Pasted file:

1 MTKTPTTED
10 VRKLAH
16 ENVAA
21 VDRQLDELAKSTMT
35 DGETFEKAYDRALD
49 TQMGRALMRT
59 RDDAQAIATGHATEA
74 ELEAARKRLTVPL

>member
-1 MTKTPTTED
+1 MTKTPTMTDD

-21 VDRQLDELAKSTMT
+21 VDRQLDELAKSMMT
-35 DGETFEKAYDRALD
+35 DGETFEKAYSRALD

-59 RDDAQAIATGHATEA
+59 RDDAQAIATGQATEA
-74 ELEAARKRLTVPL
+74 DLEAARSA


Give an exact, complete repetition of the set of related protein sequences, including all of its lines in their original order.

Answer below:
1 MTKTPTTED
10 VRKLAH
16 ENVAA
21 VDRQLDELAKSTMT
35 DGETFEKAYDRALD
49 TQMGRALMRT
59 RDDAQAIATGHATEA
74 ELEAARKRLTVPL

>member
-1 MTKTPTTED
+1 MTKTPTMTDD

-21 VDRQLDELAKSTMT
+21 VDRQLDELAKSMMT
-35 DGETFEKAYDRALD
+35 DGETFEKAYSRALD

-59 RDDAQAIATGHATEA
+59 RDDAQAIATGQATEA
-74 ELEAARKRLTVPL
+74 DLEAARSA